Valuing all languages

October 27, 2023

For most of the world, speaking and understanding more than one language is considered the norm. Now, in the UK, many child-focused sectors agree that bilingual parents should not be discouraged from speaking their native language(s) to their child/ren – this was not the case in the past. But, today, the consensus about bilingualism is that: it is not a disadvantage, and it does not negatively impact a child!

However, for some Black families, the ‘Value your home language!’ message that we try to push may be challenging to take on due to historical events…

Black history, colonialism and language
One of the methods used to weaken enslaved people was to strip them of their identity. This was done in a number of ways – one approach being through language.

The language of the colonialists (usually a European language like English, French, or Portuguese) was imposed on Black people as the language of power, status, and elitism. Although the slave trade has been abolished, the negative ideas about the importance of Black languages that were repeatedly enforced for centuries continue to have a lasting impact today.

Several African and Caribbean countries continue to have a European language as their official language used by political parties, in the courts and as the language of instruction for schools. Additionally, there is a wealth of literature detailing the physical and sometimes psychological punishment that some pupils experience if they are ‘caught’ speaking their non-European language at school. Through covert and more open means, such children can grow up to become parents that perceive a European language to be more useful, prestigious and powerful in terms of social mobility.

Creole English are languages, too
A creole language develops because of different languages coming into contact with each other due to the blending of different ethnic groups. For an English-based creole like Jamaican Patois, for example, the bulk of its vocabulary comes from English (other words can come from Hindi or Spanish or West African languages like Twi, Igbo, Yoruba) but the grammar system mirrors Niger-Congo languages. This is a result of the combination of speakers from different parts of the world on the Jamaican island starting in the 17th century.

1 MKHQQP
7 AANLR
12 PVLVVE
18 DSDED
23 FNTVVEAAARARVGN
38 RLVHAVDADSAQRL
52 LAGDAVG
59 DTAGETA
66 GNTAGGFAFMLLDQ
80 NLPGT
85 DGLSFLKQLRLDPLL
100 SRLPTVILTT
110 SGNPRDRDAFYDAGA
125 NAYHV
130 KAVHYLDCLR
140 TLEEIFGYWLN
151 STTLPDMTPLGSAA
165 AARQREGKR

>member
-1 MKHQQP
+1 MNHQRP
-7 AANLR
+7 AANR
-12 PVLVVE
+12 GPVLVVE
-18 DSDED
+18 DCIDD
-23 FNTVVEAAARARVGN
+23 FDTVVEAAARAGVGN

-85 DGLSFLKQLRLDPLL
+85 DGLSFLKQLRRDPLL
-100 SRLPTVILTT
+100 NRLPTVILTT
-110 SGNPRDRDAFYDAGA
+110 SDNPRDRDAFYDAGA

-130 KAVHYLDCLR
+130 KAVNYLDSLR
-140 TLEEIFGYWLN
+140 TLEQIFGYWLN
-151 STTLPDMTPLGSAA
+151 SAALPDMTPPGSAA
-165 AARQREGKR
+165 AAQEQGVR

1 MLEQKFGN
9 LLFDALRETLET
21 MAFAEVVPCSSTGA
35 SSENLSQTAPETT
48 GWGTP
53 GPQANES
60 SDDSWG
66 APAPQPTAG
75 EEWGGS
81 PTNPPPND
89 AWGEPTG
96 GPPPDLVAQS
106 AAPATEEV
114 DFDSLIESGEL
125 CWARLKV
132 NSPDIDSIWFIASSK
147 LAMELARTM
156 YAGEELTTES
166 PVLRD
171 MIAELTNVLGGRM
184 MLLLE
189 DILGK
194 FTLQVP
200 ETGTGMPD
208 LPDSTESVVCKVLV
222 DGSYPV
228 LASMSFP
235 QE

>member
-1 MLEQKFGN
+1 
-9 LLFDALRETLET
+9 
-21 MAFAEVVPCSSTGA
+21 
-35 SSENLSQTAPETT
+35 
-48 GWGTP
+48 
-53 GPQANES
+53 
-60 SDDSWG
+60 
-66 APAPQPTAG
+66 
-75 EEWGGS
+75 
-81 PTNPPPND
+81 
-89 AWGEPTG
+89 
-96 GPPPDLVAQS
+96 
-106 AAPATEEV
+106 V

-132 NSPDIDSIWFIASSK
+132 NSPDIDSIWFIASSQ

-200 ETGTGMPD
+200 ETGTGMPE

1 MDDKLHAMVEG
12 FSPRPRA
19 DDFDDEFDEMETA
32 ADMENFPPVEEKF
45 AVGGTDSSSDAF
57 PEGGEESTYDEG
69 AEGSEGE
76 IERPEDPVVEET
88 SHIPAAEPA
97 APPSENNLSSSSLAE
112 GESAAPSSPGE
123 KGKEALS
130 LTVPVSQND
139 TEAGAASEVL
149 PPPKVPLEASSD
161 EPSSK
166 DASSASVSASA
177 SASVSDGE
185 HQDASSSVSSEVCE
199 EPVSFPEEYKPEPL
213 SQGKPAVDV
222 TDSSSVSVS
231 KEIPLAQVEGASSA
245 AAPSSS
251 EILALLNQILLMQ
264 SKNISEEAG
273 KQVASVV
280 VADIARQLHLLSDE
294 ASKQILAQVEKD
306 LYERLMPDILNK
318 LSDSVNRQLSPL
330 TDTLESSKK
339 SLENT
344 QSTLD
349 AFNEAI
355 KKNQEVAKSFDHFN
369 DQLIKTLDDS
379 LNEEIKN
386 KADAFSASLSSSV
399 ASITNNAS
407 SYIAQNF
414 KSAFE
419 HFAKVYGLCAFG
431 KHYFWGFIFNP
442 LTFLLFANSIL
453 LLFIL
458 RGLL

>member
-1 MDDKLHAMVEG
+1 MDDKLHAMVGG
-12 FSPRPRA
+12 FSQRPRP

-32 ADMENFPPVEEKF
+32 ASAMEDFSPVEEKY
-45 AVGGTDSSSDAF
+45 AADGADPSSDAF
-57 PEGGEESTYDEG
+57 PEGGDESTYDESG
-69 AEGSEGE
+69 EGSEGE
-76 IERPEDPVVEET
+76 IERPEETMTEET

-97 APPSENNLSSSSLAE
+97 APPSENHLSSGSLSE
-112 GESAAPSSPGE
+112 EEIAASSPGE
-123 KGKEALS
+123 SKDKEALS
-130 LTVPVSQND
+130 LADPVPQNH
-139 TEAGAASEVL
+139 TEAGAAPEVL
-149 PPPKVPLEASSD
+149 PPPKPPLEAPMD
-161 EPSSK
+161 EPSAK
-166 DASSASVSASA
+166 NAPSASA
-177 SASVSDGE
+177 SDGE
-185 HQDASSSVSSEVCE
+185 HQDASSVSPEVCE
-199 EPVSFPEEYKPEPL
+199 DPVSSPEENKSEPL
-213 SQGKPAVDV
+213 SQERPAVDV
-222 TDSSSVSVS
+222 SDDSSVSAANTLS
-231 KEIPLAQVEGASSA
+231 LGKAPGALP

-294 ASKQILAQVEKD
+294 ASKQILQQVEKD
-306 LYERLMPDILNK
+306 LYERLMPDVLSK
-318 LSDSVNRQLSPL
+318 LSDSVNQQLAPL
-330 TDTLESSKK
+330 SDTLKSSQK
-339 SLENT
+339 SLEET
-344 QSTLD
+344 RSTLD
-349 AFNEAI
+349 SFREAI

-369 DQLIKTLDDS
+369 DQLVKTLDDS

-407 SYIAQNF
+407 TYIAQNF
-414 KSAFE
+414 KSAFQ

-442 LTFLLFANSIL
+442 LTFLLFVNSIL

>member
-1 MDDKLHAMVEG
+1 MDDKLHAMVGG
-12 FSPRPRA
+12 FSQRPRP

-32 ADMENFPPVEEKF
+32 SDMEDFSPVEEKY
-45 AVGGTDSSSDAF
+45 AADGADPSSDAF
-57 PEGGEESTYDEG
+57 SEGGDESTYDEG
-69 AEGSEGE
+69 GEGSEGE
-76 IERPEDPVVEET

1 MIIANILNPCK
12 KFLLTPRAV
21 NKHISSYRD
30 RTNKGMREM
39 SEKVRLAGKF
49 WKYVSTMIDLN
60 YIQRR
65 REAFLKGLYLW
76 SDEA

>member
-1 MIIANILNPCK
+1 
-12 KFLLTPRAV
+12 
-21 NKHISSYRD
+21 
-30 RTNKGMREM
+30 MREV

Because English-based creoles have many English words, these creole languages are often mistaken as an ‘accent’, ‘broken English’ or ‘slang’. Creole languages should be recognised as fully-fledged languages because they are. They have all the linguistic features of any other language. They should be celebrated and maintained, too.

The impact of language loss
Through my work with multilingual parents, I have personally met several parents that believed a shift to an ‘English-only’ policy at home once their child starts attending nursery or school was necessary for academic achievement. This goes directly against the research which encourages parents to speak the language(s) that they are most confident in – so there is a gap between research evidence and parent practice. A running thread across these parents is that they are all from countries that were once colonised.

This shift to only speaking English at home disrupts the likelihood of their language continuing for future generations. The effects of this can range from children potentially growing up struggling to maintain familial relationships with extended family members; experiencing cultural identity issues as they get older and losing out on the cognitive and social benefits of being bilingual. If parents feel like they must speak English, then this could also mean that children are not being given an appropriate linguistic foundation by their parents to go on to do well at school and in the world of work.

We all play a role in combating this. Especially educators who have been found to be key influencers in parental language choices. There are a range of ways to support these parents.

What can you do to help?

  • Encourage bilingual parents to pass their language(s) to their children as soon as you are in contact with them  – remember, for parents that might have experienced traumatic events in their home country related to their language, they may just name the European language. Always ask if there are other languages.
  • Display our EAL key messages.
  • Capture a parent/child’s linguistic background as accurately as possible – don’t assume, always ask .
  • Check out our Tots Talking programme for parents of two-year-olds – this can be a way you give parents dedicated time to discuss their concerns around language.
  • Think of ways you can acknowledge native Black languages by making them more visible in the classroom or on data collection forms.
  • Parents of toddlers can book onto our free TALK webinar ‘Talking more than one language